If you know me, I am one of those hippie-hop people who believes in the transformative power of music. I’ve never really bought the whole “art for art’s sake” concept, and I wholeheartedly believe that music has the power to change the world for the better.
So to get right to it, my first reason is that Music connects us to each other.
Our love for music is a raft that all humans can share in the sea of our perceived differences. Musical expression is a key component of both our individual ethnicity and collective culture. It keeps us grounded in our rich past, helps us enjoy the here-and-now, and foretells of bright futures. As time progressed and we change, our music changes. But it also happens vice versa in key instances.
Look at specific eras like the Civil Rights Movement, for example. Music was utilized as a vital instrument for social change. Whether it was anti-war sentiment, the Black Power movement, a call for the end of police brutality, the exposition of the social inequality faced in the inner city, etc., musicians used their art to bump political messages out your speakers. It was a key facilitator for social progress. A simple but cogent example to illustrate this would be dancing.
We all like to dance our cares away, so the dance floor was on the front-lines of tools that sprinkled at least a pinch of cognitive dissonance into white supremacist ideology. How could some white people reconcile hating black people, but loving their music? How could they sick dogs on demonstrators in the morning, then jam to Marvin Gaye at the night club? How could they deny the humanity of a race with their fists, but appreciate it with their hips? Their inability to cope this contradiction planted seeds which grew to expose the hypocrisy of racism within the wider scope of the issues in the era. This shared love drove a wedge in our rancor towards each other. It brought everyone into the same musical world; for some, just for that three minutes the song is playing, or the couple hours of a concert. But for others, this nexus lasted a life-time.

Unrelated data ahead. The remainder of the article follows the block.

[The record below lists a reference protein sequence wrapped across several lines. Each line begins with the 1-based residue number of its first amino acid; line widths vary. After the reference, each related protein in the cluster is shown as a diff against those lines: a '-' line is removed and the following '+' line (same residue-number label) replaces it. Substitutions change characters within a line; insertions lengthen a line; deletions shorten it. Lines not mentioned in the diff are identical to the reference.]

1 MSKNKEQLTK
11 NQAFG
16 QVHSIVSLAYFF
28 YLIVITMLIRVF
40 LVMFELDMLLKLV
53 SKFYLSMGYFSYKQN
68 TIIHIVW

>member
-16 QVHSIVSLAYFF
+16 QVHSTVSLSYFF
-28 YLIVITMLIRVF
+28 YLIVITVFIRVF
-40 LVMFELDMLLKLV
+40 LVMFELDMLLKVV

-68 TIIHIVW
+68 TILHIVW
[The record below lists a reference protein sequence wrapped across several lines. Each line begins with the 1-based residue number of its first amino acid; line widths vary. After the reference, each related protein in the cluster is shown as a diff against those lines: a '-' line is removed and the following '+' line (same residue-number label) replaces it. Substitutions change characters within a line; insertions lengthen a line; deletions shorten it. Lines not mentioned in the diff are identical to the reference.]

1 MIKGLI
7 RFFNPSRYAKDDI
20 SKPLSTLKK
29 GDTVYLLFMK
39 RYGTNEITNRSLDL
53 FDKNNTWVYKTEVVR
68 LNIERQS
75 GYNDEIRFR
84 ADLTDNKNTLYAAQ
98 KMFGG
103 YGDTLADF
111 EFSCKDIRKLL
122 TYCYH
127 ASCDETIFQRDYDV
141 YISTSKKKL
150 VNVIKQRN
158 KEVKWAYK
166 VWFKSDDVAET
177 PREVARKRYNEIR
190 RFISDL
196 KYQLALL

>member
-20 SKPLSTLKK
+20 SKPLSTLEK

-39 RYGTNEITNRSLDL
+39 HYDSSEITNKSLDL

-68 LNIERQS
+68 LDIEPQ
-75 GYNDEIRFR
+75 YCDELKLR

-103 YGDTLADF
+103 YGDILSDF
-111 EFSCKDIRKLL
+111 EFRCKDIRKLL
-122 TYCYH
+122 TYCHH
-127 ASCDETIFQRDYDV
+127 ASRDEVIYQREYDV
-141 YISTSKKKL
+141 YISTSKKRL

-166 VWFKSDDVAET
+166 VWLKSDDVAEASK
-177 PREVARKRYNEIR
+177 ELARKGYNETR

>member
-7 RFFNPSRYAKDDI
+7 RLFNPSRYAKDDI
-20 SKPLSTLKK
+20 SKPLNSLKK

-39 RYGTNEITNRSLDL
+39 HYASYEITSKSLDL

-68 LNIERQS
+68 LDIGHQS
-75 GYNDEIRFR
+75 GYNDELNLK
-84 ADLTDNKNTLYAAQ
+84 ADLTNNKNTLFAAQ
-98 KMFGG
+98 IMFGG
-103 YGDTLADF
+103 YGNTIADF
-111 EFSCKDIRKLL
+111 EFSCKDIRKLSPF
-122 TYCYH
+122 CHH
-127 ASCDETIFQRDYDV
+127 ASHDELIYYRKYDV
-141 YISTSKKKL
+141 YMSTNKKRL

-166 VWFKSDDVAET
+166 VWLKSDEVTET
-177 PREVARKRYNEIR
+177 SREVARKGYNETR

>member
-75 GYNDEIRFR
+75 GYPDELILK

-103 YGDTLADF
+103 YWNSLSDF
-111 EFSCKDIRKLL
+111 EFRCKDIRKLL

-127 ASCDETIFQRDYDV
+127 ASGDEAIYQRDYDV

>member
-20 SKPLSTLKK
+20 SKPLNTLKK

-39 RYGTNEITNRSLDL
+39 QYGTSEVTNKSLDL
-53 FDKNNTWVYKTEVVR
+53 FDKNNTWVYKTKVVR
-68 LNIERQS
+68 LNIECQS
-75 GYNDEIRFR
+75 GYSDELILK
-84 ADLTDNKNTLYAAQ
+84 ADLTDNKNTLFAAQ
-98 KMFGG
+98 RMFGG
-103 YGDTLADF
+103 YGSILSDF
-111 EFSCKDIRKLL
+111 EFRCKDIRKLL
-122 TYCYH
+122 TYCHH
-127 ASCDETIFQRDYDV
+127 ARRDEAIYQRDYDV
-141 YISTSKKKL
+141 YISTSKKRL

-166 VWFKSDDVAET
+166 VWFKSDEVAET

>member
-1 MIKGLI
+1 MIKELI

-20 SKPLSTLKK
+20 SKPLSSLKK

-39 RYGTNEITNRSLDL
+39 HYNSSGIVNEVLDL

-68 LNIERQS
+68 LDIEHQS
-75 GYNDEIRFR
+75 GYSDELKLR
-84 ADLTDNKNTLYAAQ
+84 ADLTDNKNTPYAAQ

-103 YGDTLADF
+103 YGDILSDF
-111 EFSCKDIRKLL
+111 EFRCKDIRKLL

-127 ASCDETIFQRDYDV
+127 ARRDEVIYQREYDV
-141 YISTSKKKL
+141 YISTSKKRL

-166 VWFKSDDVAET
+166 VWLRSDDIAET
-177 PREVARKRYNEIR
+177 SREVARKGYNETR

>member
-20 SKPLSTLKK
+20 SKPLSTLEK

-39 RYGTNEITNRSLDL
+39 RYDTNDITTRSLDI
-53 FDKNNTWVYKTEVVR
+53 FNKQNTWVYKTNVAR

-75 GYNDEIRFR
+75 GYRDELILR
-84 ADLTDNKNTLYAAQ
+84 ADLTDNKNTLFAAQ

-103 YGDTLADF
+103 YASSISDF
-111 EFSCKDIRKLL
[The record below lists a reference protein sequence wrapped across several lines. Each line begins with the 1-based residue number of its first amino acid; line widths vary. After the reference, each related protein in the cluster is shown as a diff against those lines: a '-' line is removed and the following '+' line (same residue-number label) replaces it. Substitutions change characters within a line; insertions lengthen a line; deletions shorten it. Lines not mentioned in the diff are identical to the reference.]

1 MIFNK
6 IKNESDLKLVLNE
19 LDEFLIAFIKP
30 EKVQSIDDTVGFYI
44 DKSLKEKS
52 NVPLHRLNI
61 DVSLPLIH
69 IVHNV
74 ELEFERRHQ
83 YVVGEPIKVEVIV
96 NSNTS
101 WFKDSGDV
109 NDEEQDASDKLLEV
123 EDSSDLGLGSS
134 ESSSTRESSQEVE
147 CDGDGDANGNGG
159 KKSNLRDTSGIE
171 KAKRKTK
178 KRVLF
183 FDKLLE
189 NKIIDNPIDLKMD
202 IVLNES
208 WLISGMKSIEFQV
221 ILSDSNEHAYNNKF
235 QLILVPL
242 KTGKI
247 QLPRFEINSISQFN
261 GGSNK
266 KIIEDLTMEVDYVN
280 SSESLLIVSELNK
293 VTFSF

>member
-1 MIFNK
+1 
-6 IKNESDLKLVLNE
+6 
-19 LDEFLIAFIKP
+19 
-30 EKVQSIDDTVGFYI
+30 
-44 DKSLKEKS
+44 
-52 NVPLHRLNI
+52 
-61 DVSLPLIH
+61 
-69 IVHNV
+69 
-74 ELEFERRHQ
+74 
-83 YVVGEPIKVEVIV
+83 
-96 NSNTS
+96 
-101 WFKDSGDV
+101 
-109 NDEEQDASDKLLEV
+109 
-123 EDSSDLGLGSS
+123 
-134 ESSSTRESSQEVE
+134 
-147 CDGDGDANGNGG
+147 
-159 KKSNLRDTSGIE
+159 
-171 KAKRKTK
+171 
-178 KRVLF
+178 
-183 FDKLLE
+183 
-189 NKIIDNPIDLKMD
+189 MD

Now, I don’t want to imply that music was only the reason that minorities in this country gained their civil rights. Going to Congress and jamming on the sax couldn’t yield political victories. Malcolm X wasn’t a beast at slappin’ the bass, and MLK wasn’t a virtuoso at ticklin’ the ivories (I just wanted to use those phrases one day in context because I think they are hilarious..…..I digress). But music asserts the connection human beings have between one another. Music dissolves the social barriers that divide us, even in a global society where all too often, distinction is not only passively asserted, but demanded with aggression. We all have similar experiences, feelings, ways of expression, goals, etc., and music helps to retighten those ties lost in translation.